The phone call that followed ranks amongst the more surreal of my life, largely because nine-tenths of the “form” is comprised of tick-box question to which my answer (as a single white male under the age of 25) is pretty much always no. So I’m standing there for forty minutes basically regurgitating the Cheese Shop Sketch. What’s more, the arrangement does lead to a real human voice having to ask you whether you’re receiving compensation payments for time spent as a prisoner of war, and much as that human might well assume that someone born in 1982 would not be receiving such payments, as cogs in the machine they must ask the question, no matter how much it insults both their intelligence and yours.

Having completed the “form”, an interview is arranged for presentation of documents, negotiation of jobseeker’s agreement, etc. Having made the phone call on a Thursday, the interview is booked, and then confirmed by letter, for 2pm the following Wednesday at Alexandra House (i.e. my Jobcentre in Cardiff West). So far, all well and good.

At this point, a lesson in Jobcentre design practice. With Jobcentre Plus, a standard interior design has been established, all open plan and pine and metal. At the front is a welcome “desk”, i.e. a podium-type arrangement with a sign hanging limply above it. This desk is manned, if you are lucky, by a member of Jobcentre staff, but more likely by the Group 4 Securicor employee on door guard duty.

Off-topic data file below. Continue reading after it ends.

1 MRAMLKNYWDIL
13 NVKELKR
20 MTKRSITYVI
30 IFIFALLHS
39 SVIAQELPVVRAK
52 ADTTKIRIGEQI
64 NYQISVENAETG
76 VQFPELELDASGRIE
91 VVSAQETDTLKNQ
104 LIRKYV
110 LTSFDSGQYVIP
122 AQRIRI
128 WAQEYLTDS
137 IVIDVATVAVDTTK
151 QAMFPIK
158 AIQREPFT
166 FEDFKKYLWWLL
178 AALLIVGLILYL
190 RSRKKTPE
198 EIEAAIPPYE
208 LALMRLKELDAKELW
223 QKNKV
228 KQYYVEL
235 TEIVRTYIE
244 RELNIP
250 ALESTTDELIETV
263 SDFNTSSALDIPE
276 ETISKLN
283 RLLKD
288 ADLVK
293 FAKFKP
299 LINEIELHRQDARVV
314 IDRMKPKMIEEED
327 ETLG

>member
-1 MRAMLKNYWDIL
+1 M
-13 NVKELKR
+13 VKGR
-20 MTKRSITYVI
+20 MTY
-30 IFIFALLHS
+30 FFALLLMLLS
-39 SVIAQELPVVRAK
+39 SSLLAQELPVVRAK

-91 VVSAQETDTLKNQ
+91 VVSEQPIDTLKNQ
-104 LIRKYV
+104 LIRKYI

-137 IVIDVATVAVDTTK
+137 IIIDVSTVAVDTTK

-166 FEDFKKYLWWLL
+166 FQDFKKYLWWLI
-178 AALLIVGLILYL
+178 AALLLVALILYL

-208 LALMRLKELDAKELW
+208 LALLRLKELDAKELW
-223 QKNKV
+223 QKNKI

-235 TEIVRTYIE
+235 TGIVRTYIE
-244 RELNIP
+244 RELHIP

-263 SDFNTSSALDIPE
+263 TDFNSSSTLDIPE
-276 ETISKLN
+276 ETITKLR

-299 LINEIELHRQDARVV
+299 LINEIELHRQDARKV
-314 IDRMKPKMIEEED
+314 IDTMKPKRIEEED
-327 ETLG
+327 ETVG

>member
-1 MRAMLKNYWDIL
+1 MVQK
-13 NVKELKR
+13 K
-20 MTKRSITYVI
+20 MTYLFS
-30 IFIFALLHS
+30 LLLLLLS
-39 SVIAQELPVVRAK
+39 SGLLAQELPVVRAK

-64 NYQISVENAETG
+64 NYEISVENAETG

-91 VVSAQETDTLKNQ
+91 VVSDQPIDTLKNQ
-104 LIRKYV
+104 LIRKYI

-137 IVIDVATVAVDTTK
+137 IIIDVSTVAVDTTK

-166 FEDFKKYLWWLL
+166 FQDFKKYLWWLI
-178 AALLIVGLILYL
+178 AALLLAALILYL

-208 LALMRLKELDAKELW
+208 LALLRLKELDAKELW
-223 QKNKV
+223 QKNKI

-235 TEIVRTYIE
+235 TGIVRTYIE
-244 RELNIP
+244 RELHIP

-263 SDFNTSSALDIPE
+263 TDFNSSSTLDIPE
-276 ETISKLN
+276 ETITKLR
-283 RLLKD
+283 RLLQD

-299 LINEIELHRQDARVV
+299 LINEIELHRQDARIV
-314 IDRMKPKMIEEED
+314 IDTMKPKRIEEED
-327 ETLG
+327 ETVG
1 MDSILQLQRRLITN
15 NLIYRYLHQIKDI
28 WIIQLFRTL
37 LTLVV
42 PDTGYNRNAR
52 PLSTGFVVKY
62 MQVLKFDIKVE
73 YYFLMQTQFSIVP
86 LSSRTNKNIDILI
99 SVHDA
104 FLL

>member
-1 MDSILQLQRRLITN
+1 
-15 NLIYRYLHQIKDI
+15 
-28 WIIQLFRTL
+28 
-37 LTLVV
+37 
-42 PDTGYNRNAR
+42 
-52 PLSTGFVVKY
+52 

So I arrive in good time for my interview and approach said Group 4 man, who takes a look at the hallowed list and finds my name to be missing. He retreats into the open plan area and confers with a member of staff and her computer and then returns with the news; I do have an interview booked, but it’s at 2:20pm at Caradog House (i.e. one of the Jobcentres in Cardiff Central). He then claims that I have plenty of time and moves on to the next customer.

Two trains later, I arrive at Caradog House at 2:40pm and am fortunate to get an actual member of staff. She informs me that the interview was misbooked, but that the other Jobcentre should have recognised that and fitted me in; if I’d had a member of staff, maybe, but I got Group 4 instead. Moreover, my actual interviewer has moved on to her next subject because I was late and she’s fully booked. They do at least head to the computer system to get me a new appointment, but it is for a week on Friday.

So I go to that interview, now some two-and-a-bit weeks removed from the forms, and all seems well enough. But then the vexed question of payment comes up and the response is;

“Well, you sign next Friday and the payment should reach you the following Wednesday.”

“What about the backlog caused by your mistakes?”

“You’ll get it backdated then.”

“And what am I meant to do in the meantime to, you know, survive?”